Friday, February 12, 2016

Those who count the vote are the ones that count

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Rabbi Yehuda Lave

Why People are confused about "Why bad things happen to Good People". After giving the Ten Commandments in the Torah Portion "Yitro", the Torah goes on in Parsha "Mishpatim" to tell how one should deal with when bad things happen to good people. An eye for an eye and a tooth for a tooth are its most famous lines, which the Rabbis teach us don't mean what it reads. It means we pay the value of an eye for an eye and not putting on the perpetrators eyes. This is the place where G-d could say there is going to be a perfect world. But he does not. This teaches us that when bad things happen to good people it is part of life and the job of a human being is to deal with it.

Love Yehuda Lave.

Yesterday on Wednesday I used  my other server.  If you did not get my email let me know.

Three of the Most Talented Jewish Musicians Came Together And Made This
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Orange is the new Black:

Funny Internet TV show about inmates attempting to be Jewish:

Book says: Why every Black woman should marry a Jewish man

I found this when watching the funny internet show.

Interesting perspective from black tv show and a woman who wrote a book with the title above:


Kahane on the Parsha

Rabbi Binyamin Kahane- Parshat Mishpatim


On the verse, "If a thief is found breaking in and is struck so that he dies, there shall be no bloodguilt on his account" (Exodus 22:1). Rashi cites a passage in the Talmud that is certain to shock liberal Jews:

"If one comes to slay you, rise and slay him first. And this thief indeed came to kill you since he knows that a person will not stand by quietly and watch his possessions being stolen. Hence, he is prepared to kill you if you confront him."

Absolutely amazing! In other words, the Rabbis are telling us that the rule of "If one comes to slay you, rise and slay him first" does not exclusively address someone with a knife being held to his throat. The rule is much more expansive. The Rabbis teach us that a person is obligated to think a few steps ahead and anticipate. If he thinks there is a real threat that someone may kill him, he is required to "rise and slay him first."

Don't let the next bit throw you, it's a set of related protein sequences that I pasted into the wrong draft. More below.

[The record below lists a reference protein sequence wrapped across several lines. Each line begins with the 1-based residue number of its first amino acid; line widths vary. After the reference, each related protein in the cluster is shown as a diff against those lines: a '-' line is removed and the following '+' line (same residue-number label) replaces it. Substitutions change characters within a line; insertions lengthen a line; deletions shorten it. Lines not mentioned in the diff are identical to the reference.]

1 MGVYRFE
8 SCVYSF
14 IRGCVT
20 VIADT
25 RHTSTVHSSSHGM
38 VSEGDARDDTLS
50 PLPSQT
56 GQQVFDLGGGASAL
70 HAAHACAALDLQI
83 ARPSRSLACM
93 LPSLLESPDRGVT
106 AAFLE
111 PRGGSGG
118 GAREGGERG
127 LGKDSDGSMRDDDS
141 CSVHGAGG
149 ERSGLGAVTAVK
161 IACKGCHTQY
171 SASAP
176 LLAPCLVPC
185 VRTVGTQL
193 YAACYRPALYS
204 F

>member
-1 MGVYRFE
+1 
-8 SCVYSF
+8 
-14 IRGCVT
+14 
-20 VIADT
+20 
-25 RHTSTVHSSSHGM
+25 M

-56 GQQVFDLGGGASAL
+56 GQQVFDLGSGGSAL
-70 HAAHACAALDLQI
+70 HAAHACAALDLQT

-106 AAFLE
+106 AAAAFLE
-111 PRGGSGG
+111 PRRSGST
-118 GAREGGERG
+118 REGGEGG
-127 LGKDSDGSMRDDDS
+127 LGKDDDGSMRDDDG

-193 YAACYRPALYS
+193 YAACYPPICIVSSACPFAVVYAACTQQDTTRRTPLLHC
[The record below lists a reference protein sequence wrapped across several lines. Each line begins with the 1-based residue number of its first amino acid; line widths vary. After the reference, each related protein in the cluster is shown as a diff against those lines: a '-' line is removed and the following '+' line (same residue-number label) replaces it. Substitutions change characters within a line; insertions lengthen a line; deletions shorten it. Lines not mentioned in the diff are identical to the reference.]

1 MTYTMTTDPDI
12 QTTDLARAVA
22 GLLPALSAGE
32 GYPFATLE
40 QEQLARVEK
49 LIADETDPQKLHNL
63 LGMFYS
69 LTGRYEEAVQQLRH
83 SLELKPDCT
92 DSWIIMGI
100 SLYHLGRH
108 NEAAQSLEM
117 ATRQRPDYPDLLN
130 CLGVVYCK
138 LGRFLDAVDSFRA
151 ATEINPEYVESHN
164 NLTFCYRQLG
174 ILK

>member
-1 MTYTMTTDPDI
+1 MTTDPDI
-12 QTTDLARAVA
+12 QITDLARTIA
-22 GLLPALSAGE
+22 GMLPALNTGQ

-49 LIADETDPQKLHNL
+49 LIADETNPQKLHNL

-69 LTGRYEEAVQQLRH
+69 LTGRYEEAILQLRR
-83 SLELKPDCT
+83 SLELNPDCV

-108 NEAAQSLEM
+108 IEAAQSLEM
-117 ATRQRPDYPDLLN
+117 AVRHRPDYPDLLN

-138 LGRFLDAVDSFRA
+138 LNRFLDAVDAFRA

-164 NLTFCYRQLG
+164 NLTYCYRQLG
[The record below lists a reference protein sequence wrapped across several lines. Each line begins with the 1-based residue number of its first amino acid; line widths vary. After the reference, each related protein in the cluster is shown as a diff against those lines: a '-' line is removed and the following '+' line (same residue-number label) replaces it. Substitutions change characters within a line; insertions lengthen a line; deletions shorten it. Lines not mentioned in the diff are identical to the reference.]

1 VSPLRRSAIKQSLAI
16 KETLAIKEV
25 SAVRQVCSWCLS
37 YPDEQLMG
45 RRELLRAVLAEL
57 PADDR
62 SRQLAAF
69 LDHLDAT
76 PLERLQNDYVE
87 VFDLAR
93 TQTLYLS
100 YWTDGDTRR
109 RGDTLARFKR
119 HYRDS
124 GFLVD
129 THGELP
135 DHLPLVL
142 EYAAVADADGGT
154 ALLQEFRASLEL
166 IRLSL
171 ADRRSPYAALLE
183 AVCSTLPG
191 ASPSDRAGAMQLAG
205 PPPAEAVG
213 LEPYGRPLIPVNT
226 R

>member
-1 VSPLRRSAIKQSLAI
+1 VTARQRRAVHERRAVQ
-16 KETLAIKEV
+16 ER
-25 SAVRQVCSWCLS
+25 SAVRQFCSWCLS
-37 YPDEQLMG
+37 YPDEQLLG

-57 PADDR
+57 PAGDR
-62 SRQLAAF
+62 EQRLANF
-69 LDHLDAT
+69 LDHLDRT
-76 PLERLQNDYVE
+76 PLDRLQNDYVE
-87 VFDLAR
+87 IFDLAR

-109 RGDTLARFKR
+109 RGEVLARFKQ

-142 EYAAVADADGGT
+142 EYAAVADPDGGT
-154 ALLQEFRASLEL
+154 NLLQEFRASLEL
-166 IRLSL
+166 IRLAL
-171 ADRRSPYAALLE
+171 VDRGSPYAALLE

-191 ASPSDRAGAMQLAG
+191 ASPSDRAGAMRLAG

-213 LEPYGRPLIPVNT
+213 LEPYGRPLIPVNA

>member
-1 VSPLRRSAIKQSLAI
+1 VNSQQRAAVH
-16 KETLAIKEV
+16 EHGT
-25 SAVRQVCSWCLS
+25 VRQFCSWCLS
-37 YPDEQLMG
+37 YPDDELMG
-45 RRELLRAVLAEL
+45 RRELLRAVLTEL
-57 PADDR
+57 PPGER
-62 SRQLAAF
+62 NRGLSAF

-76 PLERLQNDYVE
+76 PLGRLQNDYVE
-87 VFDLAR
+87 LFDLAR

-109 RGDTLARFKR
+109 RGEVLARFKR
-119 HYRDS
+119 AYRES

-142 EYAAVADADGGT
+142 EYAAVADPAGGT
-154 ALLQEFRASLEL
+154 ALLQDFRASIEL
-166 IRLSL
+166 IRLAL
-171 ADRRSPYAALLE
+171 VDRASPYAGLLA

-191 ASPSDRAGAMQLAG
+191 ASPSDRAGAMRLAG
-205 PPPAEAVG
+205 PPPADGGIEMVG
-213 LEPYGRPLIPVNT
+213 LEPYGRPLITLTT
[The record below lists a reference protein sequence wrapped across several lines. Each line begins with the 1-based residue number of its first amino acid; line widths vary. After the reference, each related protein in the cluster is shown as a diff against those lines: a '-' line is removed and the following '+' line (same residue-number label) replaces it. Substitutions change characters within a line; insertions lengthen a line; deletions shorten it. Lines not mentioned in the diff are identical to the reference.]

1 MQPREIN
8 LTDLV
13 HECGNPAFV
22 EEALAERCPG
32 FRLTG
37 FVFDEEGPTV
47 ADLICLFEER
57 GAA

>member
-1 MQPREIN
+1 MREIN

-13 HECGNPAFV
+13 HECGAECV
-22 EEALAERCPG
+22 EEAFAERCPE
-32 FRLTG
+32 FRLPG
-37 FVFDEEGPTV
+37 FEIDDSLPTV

In this Talmudic passage, the Rabbis enter the psyche of the thief. They reason that the thief, knowing the likelihood of resistance, has prepared himself to kill the owner if necessary. Therefore, the owner may kill him immediately upon confronting him without waiting to see how the thief will react to being caught.

How we have distorted the concept of "If one comes to slay you, rise and slay him first"! The average Moderdox Jew thinks that one can only rise and slay the Arab who is throwing a Molotov cocktail or yelling "Allah Akhbar" as he chases his victim with a hatchet. He believes that if the danger is not "this very instant" - but rather will reveal itself in one hour or one week - the law does not apply. What was obvious to the Rabbis - that one MUST think a few steps ahead and that a person does not "not stand by quietly and watch his possessions being stolen" - is not obvious in today's society where "humanism" and distorted concepts of morality run rampant.

In Israel, Jews continue to passively accept being beaten and humiliated by our enemy, lacking the healthy and normal survival instinct to "rise and slay him first." This self-restraint is justified with the argument that the situation is not life-threatening. And so, soldiers and settlers shoot warning shots in the air after being attacked since the danger, as they see it, is not imminent. According to IDF guidelines, soldiers, upon seeing a terrorist, must shout a warning, shoot in the air, and, if the situation gets really hot, shoot at the terrorist's legs. Only a Jew who is already dead can shoot to kill since anyone who does so before that point will find himself facing murder charges. [Before the terror attacks today, this used to be the law for soldiers bg]

In short, we have learned two important lessons. First, the rule "If one comes to slay you, rise and slay him first" is not limited to a situation where someone is pointing a gun to your head; one is permitted to anticipate potential danger to life. Second, only a nation devoid of any self-respect doesn't rise up and fight back. After all, the Talmudic passage we quoted at the beginning of this article concerns fighting for one's property. Shouldn't its logic apply all the more so concerning fighting for one's life?

We must cease to interpret and define Halacha in accordance with our Western mentality and mindset. We must rise up, just like one rises early for Vatikin (shacharit/morning services), and think a few steps ahead so that we can kill the murderous trespassers before it is too late.

Darka Shel Torah, 1992

Rabbi Yehuda Lave


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